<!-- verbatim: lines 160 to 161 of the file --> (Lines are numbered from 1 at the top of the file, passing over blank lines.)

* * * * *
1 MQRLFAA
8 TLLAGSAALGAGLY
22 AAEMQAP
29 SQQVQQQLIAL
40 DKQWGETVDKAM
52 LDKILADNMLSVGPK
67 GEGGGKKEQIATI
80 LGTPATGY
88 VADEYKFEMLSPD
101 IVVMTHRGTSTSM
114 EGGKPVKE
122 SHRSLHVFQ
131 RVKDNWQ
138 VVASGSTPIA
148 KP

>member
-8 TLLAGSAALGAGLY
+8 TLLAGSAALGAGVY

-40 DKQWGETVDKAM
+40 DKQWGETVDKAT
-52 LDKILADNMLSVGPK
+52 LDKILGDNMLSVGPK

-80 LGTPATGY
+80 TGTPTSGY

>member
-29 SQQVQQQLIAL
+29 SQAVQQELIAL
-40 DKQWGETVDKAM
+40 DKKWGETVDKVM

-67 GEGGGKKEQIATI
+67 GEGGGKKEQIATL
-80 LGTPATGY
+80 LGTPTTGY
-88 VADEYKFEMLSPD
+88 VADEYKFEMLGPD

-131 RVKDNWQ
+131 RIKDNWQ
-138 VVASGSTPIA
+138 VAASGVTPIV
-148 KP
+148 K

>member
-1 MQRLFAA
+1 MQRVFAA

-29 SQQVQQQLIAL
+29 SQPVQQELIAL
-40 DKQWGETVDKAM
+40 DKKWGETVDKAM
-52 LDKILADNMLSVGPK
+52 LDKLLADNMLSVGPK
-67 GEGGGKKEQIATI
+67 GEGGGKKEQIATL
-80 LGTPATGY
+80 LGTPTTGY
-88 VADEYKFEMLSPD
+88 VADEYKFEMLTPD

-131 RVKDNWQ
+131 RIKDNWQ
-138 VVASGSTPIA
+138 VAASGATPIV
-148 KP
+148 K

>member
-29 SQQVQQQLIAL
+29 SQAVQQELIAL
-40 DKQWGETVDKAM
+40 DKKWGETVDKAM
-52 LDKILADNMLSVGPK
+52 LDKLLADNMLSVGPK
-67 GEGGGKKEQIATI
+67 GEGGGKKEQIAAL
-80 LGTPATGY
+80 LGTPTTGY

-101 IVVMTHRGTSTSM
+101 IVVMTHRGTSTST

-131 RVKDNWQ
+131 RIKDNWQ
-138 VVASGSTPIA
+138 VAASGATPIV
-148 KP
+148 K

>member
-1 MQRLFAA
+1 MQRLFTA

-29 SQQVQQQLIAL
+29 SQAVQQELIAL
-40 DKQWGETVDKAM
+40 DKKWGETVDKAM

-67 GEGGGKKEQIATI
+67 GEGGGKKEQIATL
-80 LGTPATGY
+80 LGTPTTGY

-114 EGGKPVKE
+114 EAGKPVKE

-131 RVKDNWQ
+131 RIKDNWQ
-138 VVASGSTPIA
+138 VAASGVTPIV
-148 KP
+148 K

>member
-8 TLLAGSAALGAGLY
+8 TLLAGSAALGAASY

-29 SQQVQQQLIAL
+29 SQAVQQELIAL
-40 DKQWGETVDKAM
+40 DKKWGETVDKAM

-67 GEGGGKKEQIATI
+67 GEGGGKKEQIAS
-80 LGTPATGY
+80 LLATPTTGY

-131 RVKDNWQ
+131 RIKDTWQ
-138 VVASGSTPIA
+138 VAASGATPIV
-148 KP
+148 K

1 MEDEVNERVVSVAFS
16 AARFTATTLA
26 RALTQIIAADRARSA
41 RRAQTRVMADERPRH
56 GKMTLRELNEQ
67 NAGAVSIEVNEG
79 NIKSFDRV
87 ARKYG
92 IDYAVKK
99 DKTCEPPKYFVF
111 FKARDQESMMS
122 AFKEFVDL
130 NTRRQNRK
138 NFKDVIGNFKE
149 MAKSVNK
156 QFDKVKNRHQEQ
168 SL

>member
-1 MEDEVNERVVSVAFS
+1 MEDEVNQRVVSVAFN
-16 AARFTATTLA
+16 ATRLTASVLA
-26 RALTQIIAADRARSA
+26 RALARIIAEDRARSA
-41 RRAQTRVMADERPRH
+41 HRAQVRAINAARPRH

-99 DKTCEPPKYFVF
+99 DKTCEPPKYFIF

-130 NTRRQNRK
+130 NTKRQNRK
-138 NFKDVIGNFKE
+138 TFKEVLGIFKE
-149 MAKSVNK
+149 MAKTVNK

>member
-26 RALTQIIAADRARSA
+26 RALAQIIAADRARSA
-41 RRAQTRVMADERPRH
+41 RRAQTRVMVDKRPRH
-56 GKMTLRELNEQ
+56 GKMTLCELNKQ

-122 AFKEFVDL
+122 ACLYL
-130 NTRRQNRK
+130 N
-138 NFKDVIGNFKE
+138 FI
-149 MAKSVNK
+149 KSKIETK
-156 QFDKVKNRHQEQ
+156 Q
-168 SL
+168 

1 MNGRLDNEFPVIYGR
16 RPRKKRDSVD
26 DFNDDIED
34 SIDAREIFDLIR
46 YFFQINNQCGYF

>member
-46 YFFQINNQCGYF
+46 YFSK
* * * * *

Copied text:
+122 ACLYL
-130 NTRRQNRK